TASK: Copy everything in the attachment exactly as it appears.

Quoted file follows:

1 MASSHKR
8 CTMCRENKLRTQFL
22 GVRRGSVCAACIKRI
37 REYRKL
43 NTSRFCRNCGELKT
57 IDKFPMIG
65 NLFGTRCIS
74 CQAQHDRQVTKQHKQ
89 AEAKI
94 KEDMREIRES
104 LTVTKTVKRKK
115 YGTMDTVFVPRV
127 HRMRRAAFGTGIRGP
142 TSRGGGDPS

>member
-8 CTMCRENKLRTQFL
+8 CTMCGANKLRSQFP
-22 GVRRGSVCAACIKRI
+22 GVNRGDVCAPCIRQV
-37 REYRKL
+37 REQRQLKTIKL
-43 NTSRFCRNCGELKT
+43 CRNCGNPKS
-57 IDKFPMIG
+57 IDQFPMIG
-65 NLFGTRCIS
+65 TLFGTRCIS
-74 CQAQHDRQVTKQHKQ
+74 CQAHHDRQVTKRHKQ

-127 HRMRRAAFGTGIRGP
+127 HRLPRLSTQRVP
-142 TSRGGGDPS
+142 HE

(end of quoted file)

1 MASSHKR
8 CTMCRENKLRTQFL
22 GVRRGSVCAACIKRI
37 REYRKL
43 NTSRFCRNCGELKT
57 IDKFPMIG
65 NLFGTRCIS
74 CQAQHDRQVTKQHKQ
89 AEAKI
94 KEDMREIRES
104 LTVTKTVKRKK
115 YGTMDTVFVPRV
127 HRMRRAAFGTGIRGP
142 TSRGGGDPS

>member
-8 CTMCRENKLRTQFL
+8 CTMCGANKLRSQFP
-22 GVRRGSVCAACIKRI
+22 GVNRGDVCAPCIRQV
-37 REYRKL
+37 REQRQLKTIKL
-43 NTSRFCRNCGELKT
+43 CRNCGNPKS
-57 IDKFPMIG
+57 IDQFPMIG
-65 NLFGTRCIS
+65 TLFGTRCIS
-74 CQAQHDRQVTKQHKQ
+74 CQAHHDRQVTKRHKQ

-127 HRMRRAAFGTGIRGP
+127 HRLPRLSTQRVP
-142 TSRGGGDPS
+142 HE